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August 2, 2010
Volume 88, Number 31
p. 15

Counting Proteins

Proteomics: Single-molecule methods quantify bacterium’s proteome

Celia Henry Arnaud

At a given time, the levels of a YFP-labeled protein (yellow) and its corresponding mRNA (red) are uncorrelated, as shown in these fluorescence microscopy images of E. coli cells. Science
At a given time, the levels of a YFP-labeled protein (yellow) and its corresponding mRNA (red) are uncorrelated, as shown in these fluorescence microscopy images of E. coli cells.
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Researchers have quantified a significant fraction of the Escherichia coli proteome with single-molecule sensitivity in single cells (Science 2010, 329, 533). Such sensitivity allows quantification of proteins present at low abundance.

“It’s the first time any proteome has been characterized with single-molecule sensitivity,” says team leader X. Sunney Xie, a chemistry professor at Harvard University. “This allows us to evaluate protein levels across the entire range of protein expression.” Xie likens the analysis to counting people in a census.

Paul J. Choi and Huiyi Chen, graduate students in Xie’s lab, constructed a library of E. coli strains, with each strain containing genetic instructions to tag a different E. coli protein with yellow fluorescent protein (YFP). Using single-molecule fluorescence microscopy, postdoc Yuichi Taniguchi counted the YFP-tagged proteins to determine how protein expression differed across a population of genetically identical cells. The team found that 20% of E. coli proteins are expressed at extremely low levels, averaging less than one copy per cell. So far, they have measured the levels of more than 1,000 different E. coli proteins.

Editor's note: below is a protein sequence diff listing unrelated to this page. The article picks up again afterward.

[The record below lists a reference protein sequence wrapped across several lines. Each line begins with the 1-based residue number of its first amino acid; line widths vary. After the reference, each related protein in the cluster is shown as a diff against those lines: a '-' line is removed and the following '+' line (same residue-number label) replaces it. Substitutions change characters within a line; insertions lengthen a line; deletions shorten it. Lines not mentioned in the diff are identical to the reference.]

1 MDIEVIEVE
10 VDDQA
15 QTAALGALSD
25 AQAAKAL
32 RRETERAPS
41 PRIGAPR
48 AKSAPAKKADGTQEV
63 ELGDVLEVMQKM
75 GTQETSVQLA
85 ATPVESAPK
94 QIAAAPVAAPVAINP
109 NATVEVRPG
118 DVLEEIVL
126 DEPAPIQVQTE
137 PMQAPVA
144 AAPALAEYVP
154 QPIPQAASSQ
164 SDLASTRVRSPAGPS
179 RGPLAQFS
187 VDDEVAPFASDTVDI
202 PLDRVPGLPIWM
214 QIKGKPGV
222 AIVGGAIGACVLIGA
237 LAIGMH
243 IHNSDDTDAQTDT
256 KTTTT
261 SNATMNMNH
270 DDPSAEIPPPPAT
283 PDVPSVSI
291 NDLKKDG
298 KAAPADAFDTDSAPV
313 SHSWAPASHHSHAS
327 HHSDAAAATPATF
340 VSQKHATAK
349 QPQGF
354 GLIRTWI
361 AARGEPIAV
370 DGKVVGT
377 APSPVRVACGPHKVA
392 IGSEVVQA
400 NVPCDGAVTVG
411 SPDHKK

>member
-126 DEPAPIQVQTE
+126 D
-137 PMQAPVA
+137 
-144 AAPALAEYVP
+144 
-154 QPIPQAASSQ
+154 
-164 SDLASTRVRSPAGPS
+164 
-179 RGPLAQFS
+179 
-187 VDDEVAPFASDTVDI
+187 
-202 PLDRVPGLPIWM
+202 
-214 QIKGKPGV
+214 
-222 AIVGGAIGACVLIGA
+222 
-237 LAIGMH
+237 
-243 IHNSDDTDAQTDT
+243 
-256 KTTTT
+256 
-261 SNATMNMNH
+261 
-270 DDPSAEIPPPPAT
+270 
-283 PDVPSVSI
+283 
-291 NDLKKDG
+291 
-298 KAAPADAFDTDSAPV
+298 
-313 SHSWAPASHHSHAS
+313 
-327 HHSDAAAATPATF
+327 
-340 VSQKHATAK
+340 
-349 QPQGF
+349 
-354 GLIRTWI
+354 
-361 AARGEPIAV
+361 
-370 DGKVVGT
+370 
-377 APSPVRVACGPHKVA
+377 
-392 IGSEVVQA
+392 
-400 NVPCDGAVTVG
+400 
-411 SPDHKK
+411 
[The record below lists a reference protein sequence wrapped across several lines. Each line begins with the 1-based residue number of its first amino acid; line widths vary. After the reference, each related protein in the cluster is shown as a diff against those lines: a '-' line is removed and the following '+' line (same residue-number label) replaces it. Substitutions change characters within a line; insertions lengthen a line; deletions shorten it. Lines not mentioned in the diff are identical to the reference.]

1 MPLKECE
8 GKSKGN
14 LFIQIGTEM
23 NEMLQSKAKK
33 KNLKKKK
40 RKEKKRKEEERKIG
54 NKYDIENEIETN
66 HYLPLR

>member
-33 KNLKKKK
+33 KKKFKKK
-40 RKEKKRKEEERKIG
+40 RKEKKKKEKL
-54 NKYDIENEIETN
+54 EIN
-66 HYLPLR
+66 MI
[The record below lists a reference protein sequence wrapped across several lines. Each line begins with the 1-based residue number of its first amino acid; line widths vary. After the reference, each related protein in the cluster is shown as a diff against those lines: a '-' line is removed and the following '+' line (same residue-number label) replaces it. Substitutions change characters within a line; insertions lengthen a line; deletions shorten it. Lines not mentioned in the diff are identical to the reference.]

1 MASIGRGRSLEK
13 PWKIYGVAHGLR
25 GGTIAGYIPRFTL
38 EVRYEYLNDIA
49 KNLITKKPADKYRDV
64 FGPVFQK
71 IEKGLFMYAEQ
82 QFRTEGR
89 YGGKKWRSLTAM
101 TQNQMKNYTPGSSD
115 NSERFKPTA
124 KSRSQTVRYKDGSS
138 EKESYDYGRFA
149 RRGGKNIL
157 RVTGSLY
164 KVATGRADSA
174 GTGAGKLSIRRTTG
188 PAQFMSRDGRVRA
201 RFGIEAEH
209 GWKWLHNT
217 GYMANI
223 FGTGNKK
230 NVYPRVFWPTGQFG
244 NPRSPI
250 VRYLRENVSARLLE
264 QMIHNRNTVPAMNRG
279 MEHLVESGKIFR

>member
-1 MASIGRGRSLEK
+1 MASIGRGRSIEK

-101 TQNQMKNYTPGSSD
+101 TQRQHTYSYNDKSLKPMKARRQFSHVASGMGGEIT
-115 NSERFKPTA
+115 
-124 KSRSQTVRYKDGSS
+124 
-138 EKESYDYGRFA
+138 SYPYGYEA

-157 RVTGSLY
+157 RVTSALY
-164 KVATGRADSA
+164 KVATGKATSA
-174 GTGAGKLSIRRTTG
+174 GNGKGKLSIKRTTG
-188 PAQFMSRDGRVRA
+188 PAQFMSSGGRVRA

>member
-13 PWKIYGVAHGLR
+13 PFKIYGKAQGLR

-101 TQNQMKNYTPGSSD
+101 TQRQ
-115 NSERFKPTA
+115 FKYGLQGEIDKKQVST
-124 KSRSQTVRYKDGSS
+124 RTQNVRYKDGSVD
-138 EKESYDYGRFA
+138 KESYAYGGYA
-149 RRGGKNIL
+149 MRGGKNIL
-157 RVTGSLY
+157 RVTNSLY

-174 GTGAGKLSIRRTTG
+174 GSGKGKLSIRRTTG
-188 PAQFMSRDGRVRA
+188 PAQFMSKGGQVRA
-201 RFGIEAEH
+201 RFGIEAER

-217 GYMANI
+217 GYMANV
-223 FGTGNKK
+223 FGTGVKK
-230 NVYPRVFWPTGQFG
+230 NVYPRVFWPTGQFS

When they analyzed the cell-to-cell variation, or “noise,” in protein production, the researchers found that the randomness of single-molecule biochemical processes dominates at low protein-expression levels. The statistical distribution of protein abundance depends on the messenger RNA production rate and the number of proteins generated per mRNA. At high expression levels, however, other factors such as heterogeneity of the mRNA production rate from cell to cell can account for the variation.

Jeff Hasty, a bioengineering professor at the University of California, San Diego, calls the work “a milestone in the ongoing efforts to understand how cells function when their constituent molecules exhibit a large degree of randomness.” He notes that “the finding that a large number of intracellular proteins are present at extremely low copy numbers implies that stochastic effects are ubiquitous and highlights the importance of incorporating random fluctuations into quantitative descriptions of cellular function.”

In addition, Gene-Wei Li of Xie’s team simultaneously measured proteins and their corresponding mRNA. This analysis revealed that at any given time the amounts of a protein and its corresponding mRNA are uncorrelated. Xie and coworkers attribute this finding to differences in the lifetimes of mRNA and protein, with mRNA counts representing the most recent history, a minute or two before the measurement, and protein counts reflecting the distant past, time periods comparable to the cell cycle.

“The authors’ approach is likely to be most reliable at low protein numbers, where noise effects are the strongest,” says Terence T. Hwa, a biophysicist at UCSD. “It will be interesting to apply this approach to study some relevant biological problems in depth.”

Chemical & Engineering News
ISSN 0009-2347
Copyright © 2011 American Chemical Society
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